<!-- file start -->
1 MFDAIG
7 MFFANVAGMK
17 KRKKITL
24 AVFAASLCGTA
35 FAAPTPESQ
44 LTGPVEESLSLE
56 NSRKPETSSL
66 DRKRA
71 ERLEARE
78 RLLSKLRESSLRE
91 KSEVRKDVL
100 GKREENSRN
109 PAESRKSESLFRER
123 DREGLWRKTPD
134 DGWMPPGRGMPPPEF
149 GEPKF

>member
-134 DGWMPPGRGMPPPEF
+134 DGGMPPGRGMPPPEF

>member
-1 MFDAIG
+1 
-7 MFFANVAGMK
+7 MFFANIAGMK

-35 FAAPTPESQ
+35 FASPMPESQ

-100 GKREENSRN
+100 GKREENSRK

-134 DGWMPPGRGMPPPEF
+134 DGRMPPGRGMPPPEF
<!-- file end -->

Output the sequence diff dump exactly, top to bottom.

1 MFDAIG
7 MFFANVAGMK
17 KRKKITL
24 AVFAASLCGTA
35 FAAPTPESQ
44 LTGPVEESLSLE
56 NSRKPETSSL
66 DRKRA
71 ERLEARE
78 RLLSKLRESSLRE
91 KSEVRKDVL
100 GKREENSRN
109 PAESRKSESLFRER
123 DREGLWRKTPD
134 DGWMPPGRGMPPPEF
149 GEPKF

>member
-134 DGWMPPGRGMPPPEF
+134 DGGMPPGRGMPPPEF

>member
-1 MFDAIG
+1 
-7 MFFANVAGMK
+7 MFFANIAGMK

-35 FAAPTPESQ
+35 FASPMPESQ

-100 GKREENSRN
+100 GKREENSRK

-134 DGWMPPGRGMPPPEF
+134 DGRMPPGRGMPPPEF